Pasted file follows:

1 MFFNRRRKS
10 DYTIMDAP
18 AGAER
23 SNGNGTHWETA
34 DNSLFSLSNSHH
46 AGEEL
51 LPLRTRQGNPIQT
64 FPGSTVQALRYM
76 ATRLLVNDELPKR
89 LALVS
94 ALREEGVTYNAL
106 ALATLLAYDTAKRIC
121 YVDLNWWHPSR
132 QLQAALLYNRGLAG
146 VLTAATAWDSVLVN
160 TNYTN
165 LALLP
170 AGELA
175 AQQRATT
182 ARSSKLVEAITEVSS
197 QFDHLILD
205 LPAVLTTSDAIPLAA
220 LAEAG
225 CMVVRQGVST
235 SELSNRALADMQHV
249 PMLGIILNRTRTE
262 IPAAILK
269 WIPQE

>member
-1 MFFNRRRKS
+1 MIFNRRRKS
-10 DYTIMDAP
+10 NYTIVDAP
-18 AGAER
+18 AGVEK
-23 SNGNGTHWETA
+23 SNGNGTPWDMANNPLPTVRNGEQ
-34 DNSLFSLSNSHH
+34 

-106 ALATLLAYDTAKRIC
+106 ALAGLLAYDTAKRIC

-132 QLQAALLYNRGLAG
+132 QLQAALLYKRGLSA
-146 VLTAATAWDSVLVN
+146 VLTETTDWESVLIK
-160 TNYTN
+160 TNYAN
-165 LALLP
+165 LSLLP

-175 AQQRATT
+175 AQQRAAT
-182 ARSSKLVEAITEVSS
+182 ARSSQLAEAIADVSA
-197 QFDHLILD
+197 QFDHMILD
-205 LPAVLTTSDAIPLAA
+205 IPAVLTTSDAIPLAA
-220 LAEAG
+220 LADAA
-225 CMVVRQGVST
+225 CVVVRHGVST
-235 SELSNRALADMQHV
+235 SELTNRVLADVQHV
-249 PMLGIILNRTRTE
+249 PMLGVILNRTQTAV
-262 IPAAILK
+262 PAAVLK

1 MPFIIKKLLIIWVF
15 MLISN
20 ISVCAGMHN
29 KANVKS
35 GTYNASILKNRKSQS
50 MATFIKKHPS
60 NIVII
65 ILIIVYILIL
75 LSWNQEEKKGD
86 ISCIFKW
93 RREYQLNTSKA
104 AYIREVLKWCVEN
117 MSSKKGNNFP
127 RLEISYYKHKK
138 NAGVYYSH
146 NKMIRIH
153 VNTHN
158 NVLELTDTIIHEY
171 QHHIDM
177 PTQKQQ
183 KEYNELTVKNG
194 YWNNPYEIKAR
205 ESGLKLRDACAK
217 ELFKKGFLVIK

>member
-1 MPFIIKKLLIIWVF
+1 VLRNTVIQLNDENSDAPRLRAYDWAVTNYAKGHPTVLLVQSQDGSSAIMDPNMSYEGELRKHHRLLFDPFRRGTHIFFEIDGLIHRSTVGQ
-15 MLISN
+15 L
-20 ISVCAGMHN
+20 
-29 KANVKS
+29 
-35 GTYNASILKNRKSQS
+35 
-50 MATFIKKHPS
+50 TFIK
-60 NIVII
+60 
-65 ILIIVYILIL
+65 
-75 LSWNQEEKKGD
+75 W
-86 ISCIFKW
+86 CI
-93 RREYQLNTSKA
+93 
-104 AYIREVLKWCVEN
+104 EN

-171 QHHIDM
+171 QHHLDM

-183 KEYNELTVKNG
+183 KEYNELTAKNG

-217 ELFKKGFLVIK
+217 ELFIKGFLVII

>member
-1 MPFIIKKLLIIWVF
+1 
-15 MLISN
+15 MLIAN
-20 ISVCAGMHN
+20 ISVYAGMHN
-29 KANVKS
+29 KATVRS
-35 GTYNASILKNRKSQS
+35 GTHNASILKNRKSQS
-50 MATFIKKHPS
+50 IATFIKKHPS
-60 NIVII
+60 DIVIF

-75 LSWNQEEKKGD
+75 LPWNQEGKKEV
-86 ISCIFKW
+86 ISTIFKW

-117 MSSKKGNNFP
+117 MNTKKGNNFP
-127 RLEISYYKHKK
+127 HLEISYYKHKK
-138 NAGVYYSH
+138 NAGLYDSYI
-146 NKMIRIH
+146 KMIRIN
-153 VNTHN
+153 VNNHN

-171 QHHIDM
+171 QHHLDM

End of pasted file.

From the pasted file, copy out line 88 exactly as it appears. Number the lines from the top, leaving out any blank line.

183 KEYNELTVKNG